“In 2004 I was a normal college student who went to bed thinking I had the flu. By the next morning I couldn’t get out of bed and by the next afternoon I was in critical condition, being airlifted from a hospital near the University of Kansas to a medical center in Kansas City, Kansas,” he said. Marso has chronicled that struggle in his new book, “Worth the Pain: How Meningitis Nearly Killed Me - Then Changed My Life for the Better,” published by Kansas City Star Books.
Marso spent more than four months in the hospital in 2004, eventually having all his toes amputated and nearly all of his fingers because of the bacterial meningitis. Now a reporter covering state government for the Topeka Capital-Journal, he has learned to adjust to typing with his two thumbs and walking with carbon fiber leg braces.
Marso's bacterial meningitis is rare, but college students in group living arrangements are six times more likely to get it than the general population.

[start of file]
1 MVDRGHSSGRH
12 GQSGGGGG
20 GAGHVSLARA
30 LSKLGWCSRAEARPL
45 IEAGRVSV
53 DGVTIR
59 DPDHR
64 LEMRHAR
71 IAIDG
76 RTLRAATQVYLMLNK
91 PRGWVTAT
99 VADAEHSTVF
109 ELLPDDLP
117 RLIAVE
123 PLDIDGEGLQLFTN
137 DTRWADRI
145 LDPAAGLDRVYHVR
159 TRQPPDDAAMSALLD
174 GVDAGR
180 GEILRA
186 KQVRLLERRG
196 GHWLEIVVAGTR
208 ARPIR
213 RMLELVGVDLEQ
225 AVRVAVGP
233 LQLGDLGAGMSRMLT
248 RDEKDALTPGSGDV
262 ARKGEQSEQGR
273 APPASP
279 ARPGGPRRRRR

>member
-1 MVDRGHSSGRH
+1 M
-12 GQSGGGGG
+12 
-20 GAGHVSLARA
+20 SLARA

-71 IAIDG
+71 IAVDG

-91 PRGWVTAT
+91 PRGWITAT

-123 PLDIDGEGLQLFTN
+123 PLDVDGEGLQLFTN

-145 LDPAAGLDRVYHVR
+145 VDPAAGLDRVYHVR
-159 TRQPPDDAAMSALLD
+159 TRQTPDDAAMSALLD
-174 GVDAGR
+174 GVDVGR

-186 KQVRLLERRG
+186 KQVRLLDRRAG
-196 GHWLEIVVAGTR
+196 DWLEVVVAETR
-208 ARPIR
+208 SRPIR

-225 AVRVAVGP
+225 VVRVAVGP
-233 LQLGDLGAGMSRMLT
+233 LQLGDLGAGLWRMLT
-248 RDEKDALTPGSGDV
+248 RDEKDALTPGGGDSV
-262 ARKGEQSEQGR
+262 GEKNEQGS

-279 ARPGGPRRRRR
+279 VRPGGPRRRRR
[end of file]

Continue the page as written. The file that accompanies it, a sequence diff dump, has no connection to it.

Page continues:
“I had never heard of meningitis B, so I didn’t have any awareness of what a college student like me could do to avoid it,” Marso said.
In 2004 there were vaccines that covered other types of meningitis, but not serogroup B. A new meningitis B vaccine was approved this year in Europe and Australia. The Food and Drug Administration is allowing Princeton to import it and offer it to students and staff on an emergency basis to quell a meningitis B outbreak there that has hit seven people.
“If it is safe for use at Princeton, then why is not available for thousands of other students on college campuses across the country?” Marso asked, noting that there may be meningitis B carriers on other campuses even if there’s not an active outbreak. “I understand the FDA has protocols to follow, but every day we go without this shot puts people needlessly at risk for a disease that kills and maims.”
Marso is a 2011 graduate of the University of Maryland's master's in journalism program and worked on the Washington Post's sports desk while attending the school.